“We just hired a job developer,” she said. The new hire has already made connections with the Chamber of Commerce and the city government offices in San Jacinto and Menifee. She will help faculty members find the internships and the jobs that will give students a smooth transition into the workforce. Or as smooth as possible.
Stevenson said his students sometimes find that hiring managers have the idea that only someone with a four-year degree is worth considering. But with the strength of community college tech programs, that is an outmoded idea.
The Strong Workforce philosophy is that community colleges, with the right resources and the right ties to industry, will be the perfect place to launch students into the workforce, which will enhance California’s economy.
“It has brought a lot of light,” said Dean Johnson. Because the money ties community college programs to the needs of industry, one of her favorite questions to faculty members is “What does your advisory board say?” If the faculty member does not have an advisory board to ask, that is the first thing to fix.
For instance, updating and aligning the curriculum for the Child Development program in partnership with local childcare facilities not only prepares students for local jobs. But working child development teachers can go back to Mt. San Jacinto College for their required continuing education credits. It’s a two-way street.
That kind of standardization makes it easier for CTE students to move from one college to another without losing their forward momentum. If the auto tech curriculum is standardized, Daniel Bailey’s family could move from Winchester to Riverside and he could still finish out his schooling.
He likes the idea of his team having his back.
“I came into the program knowing nothing about the industry,” Bailey said. “And now I have access to all the online auto references.” He works on the latest in hybrid and electric engines, because Mt. San Jacinto College invested Strong Workforce money in two new vehicles that will help students get ready for the reality of the issues that are presented by new technology.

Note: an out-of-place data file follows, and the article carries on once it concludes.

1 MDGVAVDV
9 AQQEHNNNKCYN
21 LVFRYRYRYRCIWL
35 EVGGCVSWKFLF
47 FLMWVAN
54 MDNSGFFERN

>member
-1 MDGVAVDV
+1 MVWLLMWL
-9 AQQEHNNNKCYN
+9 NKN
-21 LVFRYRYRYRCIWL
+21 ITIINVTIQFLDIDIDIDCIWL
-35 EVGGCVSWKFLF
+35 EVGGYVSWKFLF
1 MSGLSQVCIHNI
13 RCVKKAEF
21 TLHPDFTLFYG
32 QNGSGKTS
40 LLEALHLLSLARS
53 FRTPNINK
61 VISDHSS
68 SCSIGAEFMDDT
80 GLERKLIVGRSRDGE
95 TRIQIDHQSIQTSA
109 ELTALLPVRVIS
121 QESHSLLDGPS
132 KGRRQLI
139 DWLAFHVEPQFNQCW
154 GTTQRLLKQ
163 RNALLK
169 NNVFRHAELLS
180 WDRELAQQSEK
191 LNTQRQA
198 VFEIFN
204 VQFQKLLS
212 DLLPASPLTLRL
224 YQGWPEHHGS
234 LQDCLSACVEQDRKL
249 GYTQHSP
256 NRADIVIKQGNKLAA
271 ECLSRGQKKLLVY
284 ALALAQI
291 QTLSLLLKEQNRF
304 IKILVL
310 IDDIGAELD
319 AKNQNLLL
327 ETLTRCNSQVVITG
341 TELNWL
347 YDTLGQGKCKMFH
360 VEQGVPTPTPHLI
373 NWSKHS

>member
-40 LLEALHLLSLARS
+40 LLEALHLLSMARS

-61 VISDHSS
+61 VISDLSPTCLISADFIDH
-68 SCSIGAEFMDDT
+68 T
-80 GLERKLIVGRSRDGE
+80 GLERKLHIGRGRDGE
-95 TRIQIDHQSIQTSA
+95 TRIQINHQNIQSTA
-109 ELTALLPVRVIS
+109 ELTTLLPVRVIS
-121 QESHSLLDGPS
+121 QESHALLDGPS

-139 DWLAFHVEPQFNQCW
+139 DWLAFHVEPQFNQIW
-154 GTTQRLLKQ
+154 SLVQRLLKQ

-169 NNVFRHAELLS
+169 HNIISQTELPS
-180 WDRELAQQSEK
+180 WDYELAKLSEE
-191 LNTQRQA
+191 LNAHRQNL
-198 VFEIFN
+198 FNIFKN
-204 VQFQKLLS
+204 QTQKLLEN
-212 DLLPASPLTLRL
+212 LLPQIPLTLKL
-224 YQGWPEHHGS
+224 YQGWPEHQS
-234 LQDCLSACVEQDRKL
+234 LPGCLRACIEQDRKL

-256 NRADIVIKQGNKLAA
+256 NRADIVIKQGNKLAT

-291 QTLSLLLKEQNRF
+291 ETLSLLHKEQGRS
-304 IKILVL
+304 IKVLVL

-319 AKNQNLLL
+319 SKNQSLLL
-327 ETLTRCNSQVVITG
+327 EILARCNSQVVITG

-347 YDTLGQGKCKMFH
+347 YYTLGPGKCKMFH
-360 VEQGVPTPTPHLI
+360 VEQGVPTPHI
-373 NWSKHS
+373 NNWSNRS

The goal of improving career and technical programs is a boon for veterans returning to civilian life. But it is just as effective for high school graduates, or single moms living from paycheck to paycheck.
Natalie Hernandez is one of the growing number of women in the Automotive/Transportation Tech program at Mt. San Jacinto College, and on top of her certificate for auto repair, she will earn her associate’s degree. The mother of two young children, Natalie said she chose auto repair because she has always liked cars, and because auto repair jobs pay well, about $46,000 per year.
“They have good financial aid here,” she said of Mt. San Jacinto College. It was enough to let her pay for her fees and books, as well as childcare and gas as she drove back and forth to class.
“I would not have made it without MSJC,” she said.
She will be the first person in her family to graduate from any kind of college. She is looking forward to the ceremony, and to her family coming to cheer her on. Her father is serving a life sentence in prison, so he will not be there to see it. But her mom and her two children will be.
“I want to teach my kids how to work on cars,” she said.
Strong Workforce Program: To develop more workforce opportunity and lift low-wage workers into living-wage jobs, California took a bold step in 2016 to create one million more middle-skill workers. At the recommendation of the California Community College Board of Governors, the Governor and Legislature approved the Strong Workforce Program, adding a new annual recurring investment of over $200 million to spur career technical education (CTE) in the nation’s largest workforce development system of 114 colleges. For more information about Strong Workforce, please visit the Strong Workforce Overview page.